Gilman utilises madness and hysteria, to present the oppression of women within ‘The Yellow Wallpaper’ as it’s clear that the narrator is controlled by her husband, who continuously dismisses her nervous breakdowns as “temporary nervous depression with a slight hysterical tendency”. The use of the adjective ‘slight’ is used to minimise the narrator's symptoms as well as dismiss her thoughts, it could also be used to show how women in society were dismissed, and their views and believes were not taken into account as they were seen as insignificant. This was typical during this time period as many psychiatrists disregarded the causes of nervous disorders, and the treatment for it was often influenced “misogynistic attitudes towards women and female sexuality”. Since, this was during a time when the patriarchal society felt that it was threatened by female ambition, the apparent defence was to label these women as hysterical.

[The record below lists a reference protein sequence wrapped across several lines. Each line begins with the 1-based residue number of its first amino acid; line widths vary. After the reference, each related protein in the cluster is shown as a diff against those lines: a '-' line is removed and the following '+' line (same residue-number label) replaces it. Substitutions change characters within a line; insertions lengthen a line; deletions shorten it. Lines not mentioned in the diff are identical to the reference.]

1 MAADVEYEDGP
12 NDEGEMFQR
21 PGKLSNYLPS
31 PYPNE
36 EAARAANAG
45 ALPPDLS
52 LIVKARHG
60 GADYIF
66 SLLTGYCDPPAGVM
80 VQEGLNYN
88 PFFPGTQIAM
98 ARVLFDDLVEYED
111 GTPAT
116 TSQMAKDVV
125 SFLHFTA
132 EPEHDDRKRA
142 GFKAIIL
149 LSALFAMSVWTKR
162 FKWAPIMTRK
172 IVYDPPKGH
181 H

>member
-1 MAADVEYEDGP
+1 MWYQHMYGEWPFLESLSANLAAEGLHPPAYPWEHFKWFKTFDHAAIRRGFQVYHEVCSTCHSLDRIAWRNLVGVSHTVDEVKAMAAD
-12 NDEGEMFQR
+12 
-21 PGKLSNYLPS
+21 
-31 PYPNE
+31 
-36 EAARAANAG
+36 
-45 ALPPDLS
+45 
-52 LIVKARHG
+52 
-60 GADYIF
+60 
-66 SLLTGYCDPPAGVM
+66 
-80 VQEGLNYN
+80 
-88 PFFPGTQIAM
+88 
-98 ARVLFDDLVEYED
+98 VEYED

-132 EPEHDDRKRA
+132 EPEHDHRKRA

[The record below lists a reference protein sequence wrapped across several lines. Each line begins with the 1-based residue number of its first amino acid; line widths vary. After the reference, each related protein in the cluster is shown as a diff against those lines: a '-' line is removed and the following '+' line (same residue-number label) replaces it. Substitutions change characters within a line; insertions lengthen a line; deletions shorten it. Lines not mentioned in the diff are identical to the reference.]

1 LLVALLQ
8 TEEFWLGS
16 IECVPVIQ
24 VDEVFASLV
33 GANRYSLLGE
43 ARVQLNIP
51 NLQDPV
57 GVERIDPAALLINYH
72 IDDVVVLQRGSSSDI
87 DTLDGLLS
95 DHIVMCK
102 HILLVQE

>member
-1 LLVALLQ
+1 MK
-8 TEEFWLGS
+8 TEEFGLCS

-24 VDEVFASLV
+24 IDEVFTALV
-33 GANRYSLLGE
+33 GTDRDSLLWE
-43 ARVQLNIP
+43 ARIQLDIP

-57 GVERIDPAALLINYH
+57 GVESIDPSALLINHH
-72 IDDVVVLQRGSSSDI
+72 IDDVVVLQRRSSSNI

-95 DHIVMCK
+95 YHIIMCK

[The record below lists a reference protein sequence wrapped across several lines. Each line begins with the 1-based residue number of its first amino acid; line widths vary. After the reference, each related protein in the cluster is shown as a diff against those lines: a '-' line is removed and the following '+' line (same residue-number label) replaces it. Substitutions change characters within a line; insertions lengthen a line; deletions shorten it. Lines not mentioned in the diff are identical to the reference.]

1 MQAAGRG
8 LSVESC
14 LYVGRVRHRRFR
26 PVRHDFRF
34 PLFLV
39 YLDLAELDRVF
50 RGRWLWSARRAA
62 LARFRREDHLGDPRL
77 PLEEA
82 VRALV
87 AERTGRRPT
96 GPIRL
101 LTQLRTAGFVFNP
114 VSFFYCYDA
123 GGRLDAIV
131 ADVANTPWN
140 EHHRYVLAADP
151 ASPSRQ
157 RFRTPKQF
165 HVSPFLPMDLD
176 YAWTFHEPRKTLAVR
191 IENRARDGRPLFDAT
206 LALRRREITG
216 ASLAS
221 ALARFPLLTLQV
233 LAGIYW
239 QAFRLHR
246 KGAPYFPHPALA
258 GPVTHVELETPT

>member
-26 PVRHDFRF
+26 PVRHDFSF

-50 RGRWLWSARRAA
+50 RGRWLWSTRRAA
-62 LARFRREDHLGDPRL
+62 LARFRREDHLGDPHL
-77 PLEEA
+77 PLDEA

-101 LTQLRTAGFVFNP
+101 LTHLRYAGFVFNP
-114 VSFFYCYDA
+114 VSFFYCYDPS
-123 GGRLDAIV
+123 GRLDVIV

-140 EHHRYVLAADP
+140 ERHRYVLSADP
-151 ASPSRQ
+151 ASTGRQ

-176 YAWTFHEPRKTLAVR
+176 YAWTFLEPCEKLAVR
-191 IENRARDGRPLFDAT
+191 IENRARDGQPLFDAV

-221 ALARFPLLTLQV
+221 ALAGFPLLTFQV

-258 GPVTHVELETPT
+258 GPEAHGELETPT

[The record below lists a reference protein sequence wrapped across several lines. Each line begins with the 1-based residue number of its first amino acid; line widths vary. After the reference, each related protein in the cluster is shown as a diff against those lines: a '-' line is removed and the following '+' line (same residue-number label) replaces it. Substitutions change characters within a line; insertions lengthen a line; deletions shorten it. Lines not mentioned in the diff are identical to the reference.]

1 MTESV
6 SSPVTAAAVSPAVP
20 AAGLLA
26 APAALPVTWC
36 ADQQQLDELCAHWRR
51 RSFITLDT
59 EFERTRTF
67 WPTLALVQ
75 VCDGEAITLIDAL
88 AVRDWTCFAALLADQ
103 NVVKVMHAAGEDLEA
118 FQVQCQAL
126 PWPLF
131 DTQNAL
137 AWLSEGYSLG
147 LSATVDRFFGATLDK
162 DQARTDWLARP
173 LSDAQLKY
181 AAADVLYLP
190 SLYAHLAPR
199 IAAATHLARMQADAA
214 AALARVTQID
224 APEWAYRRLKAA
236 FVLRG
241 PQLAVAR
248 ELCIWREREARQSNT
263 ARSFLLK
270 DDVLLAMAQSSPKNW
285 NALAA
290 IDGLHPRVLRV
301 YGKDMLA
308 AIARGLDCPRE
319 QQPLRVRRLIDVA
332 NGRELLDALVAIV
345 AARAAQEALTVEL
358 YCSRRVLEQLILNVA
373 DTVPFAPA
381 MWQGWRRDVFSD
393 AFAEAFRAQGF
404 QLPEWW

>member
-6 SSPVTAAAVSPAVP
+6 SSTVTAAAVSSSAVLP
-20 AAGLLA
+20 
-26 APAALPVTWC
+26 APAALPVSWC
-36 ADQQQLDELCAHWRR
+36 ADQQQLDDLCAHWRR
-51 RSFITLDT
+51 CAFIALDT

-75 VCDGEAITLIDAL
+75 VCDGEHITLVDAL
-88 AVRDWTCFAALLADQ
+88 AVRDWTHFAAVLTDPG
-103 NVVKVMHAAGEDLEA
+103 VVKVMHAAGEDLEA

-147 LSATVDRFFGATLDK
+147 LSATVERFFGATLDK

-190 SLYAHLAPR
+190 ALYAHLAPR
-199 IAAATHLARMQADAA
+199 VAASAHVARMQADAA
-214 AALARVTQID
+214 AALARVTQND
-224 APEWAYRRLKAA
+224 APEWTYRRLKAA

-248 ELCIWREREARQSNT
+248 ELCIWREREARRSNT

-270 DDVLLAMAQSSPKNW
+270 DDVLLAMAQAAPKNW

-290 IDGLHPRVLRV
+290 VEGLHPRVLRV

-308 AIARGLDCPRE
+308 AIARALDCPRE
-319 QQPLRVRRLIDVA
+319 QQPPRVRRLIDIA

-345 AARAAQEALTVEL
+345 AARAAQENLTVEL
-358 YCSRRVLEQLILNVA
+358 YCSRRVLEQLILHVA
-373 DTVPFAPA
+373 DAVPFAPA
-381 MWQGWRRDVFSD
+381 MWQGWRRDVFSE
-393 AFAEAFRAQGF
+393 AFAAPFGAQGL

In “Why I Wrote The Yellow Wallpaper” Gilman says that her intention for writing The Yellow Wallpaper to was to bring attention to the devastating effect of ‘Dr Mitchell’s rest and cure treatment’: her purpose ‘was not intended to drive people crazy, but to save them from being driven crazy’. In Gilman’s ‘The Yellow Wallpaper’ the wife’s madness has something to do with her husband’s attitudes, because it is, he, who gradually drives her into madness with his limitations and order. It can be argued that John’s subduing gradually leads the narrator to become possessive of the yellow wallpaper which leads to her gradual loss of sanity as her husband’s physical and mental confinement of her, and thus her obsession with the wallpaper could be used to present her desperation to be set free, and John’s constant rejection of her sickness could be used by Gilman as metaphor for the subjugation of women in marriages that take away their power. However, Gilman illustrates the tension within the marriage by presenting the narrator absolute love in the beginning for her husband and her believe that his actions are for her best “He is very careful and loving, and hardly lets me stir without special direction” and also “Dear John! He loves me dearly, and hates to have me sick”. However, these phrases seem much more suppressing than caring, it’s as though he has orchestrated his behaviour to seem caring rather than controlling which he is.
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